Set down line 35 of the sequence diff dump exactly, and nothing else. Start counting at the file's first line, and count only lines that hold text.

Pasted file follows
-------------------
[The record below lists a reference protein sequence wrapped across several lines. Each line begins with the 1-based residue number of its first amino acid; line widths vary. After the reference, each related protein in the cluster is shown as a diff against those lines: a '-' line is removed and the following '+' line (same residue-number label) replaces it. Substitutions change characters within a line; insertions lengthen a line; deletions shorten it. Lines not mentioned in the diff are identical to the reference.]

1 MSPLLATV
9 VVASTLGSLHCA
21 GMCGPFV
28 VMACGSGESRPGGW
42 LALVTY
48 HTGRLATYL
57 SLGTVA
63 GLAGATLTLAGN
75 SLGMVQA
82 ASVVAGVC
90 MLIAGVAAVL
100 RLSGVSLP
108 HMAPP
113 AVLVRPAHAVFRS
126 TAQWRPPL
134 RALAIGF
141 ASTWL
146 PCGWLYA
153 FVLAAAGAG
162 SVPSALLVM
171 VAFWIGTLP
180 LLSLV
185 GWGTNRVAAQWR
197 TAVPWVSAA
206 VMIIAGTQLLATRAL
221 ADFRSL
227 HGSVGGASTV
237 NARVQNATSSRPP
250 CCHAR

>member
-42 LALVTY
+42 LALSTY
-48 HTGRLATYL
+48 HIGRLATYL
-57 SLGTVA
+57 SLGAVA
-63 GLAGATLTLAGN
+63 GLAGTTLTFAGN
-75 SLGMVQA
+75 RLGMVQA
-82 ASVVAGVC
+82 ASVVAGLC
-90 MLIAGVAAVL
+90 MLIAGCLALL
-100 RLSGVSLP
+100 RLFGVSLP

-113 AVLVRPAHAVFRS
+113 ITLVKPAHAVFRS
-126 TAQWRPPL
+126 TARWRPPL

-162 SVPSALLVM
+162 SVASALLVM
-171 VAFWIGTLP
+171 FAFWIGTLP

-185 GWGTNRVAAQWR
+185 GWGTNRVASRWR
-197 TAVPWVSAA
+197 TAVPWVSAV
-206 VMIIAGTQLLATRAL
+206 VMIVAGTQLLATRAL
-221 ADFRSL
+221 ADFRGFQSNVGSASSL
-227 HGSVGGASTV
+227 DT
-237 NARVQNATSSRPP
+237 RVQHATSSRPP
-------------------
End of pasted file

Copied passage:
+48 HIGRLATYL